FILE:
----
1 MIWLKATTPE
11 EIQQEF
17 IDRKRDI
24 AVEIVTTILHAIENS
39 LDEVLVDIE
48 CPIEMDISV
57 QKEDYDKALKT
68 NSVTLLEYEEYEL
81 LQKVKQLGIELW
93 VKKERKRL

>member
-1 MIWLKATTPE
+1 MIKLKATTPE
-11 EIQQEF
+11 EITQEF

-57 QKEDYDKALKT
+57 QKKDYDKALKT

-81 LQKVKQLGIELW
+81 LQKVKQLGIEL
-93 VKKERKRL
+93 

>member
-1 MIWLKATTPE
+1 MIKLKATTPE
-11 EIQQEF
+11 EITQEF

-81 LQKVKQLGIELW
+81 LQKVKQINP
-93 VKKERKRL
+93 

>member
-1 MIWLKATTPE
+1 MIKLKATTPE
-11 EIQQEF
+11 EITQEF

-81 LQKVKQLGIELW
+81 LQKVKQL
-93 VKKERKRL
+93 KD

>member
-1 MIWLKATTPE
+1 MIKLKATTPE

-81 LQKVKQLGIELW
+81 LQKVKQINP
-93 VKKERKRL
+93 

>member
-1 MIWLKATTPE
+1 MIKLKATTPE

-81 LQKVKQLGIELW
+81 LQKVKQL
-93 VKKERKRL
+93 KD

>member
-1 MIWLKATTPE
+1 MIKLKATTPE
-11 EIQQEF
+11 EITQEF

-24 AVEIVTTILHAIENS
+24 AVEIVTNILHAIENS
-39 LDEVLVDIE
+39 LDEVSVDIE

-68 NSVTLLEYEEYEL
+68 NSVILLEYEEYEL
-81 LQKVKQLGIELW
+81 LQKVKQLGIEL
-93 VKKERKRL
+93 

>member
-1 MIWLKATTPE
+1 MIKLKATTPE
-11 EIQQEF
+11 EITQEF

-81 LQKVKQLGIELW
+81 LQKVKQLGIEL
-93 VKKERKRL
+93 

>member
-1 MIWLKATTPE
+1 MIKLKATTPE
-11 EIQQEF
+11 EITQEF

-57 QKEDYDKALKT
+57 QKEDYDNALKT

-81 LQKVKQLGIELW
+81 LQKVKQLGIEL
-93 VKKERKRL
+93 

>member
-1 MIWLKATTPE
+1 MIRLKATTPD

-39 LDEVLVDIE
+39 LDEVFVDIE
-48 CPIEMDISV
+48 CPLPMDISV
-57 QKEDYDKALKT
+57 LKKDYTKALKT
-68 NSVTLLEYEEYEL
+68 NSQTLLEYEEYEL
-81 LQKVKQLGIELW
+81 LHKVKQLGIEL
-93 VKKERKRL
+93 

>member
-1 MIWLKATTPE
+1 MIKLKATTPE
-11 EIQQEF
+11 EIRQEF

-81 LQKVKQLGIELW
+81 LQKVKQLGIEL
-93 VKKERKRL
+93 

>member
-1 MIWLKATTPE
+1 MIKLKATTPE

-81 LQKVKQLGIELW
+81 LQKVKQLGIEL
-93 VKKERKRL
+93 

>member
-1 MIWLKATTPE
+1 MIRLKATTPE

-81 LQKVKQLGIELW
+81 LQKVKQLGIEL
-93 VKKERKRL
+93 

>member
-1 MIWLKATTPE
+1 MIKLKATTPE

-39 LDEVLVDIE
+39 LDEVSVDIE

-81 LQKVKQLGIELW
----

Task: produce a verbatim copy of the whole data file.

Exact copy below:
1 MIWLKATTPE
11 EIQQEF
17 IDRKRDI
24 AVEIVTTILHAIENS
39 LDEVLVDIE
48 CPIEMDISV
57 QKEDYDKALKT
68 NSVTLLEYEEYEL
81 LQKVKQLGIELW
93 VKKERKRL

>member
-1 MIWLKATTPE
+1 MIKLKATTPE
-11 EIQQEF
+11 EITQEF

-57 QKEDYDKALKT
+57 QKKDYDKALKT

-81 LQKVKQLGIELW
+81 LQKVKQLGIEL
-93 VKKERKRL
+93 

>member
-1 MIWLKATTPE
+1 MIKLKATTPE
-11 EIQQEF
+11 EITQEF

-81 LQKVKQLGIELW
+81 LQKVKQINP
-93 VKKERKRL
+93 

>member
-1 MIWLKATTPE
+1 MIKLKATTPE
-11 EIQQEF
+11 EITQEF

-81 LQKVKQLGIELW
+81 LQKVKQL
-93 VKKERKRL
+93 KD

>member
-1 MIWLKATTPE
+1 MIKLKATTPE

-81 LQKVKQLGIELW
+81 LQKVKQINP
-93 VKKERKRL
+93 

>member
-1 MIWLKATTPE
+1 MIKLKATTPE

-81 LQKVKQLGIELW
+81 LQKVKQL
-93 VKKERKRL
+93 KD

>member
-1 MIWLKATTPE
+1 MIKLKATTPE
-11 EIQQEF
+11 EITQEF

-24 AVEIVTTILHAIENS
+24 AVEIVTNILHAIENS
-39 LDEVLVDIE
+39 LDEVSVDIE

-68 NSVTLLEYEEYEL
+68 NSVILLEYEEYEL
-81 LQKVKQLGIELW
+81 LQKVKQLGIEL
-93 VKKERKRL
+93 

>member
-1 MIWLKATTPE
+1 MIKLKATTPE
-11 EIQQEF
+11 EITQEF

-81 LQKVKQLGIELW
+81 LQKVKQLGIEL
-93 VKKERKRL
+93 

>member
-1 MIWLKATTPE
+1 MIKLKATTPE
-11 EIQQEF
+11 EITQEF

-57 QKEDYDKALKT
+57 QKEDYDNALKT

-81 LQKVKQLGIELW
+81 LQKVKQLGIEL
-93 VKKERKRL
+93 

>member
-1 MIWLKATTPE
+1 MIRLKATTPD

-39 LDEVLVDIE
+39 LDEVFVDIE
-48 CPIEMDISV
+48 CPLPMDISV
-57 QKEDYDKALKT
+57 LKKDYTKALKT
-68 NSVTLLEYEEYEL
+68 NSQTLLEYEEYEL
-81 LQKVKQLGIELW
+81 LHKVKQLGIEL
-93 VKKERKRL
+93 

>member
-1 MIWLKATTPE
+1 MIKLKATTPE
-11 EIQQEF
+11 EIRQEF

-81 LQKVKQLGIELW
+81 LQKVKQLGIEL
-93 VKKERKRL
+93 

>member
-1 MIWLKATTPE
+1 MIKLKATTPE

-81 LQKVKQLGIELW
+81 LQKVKQLGIEL
-93 VKKERKRL
+93 

>member
-1 MIWLKATTPE
+1 MIRLKATTPE

-81 LQKVKQLGIELW
+81 LQKVKQLGIEL
-93 VKKERKRL
+93 

>member
-1 MIWLKATTPE
+1 MIKLKATTPE

-39 LDEVLVDIE
+39 LDEVSVDIE

-81 LQKVKQLGIELW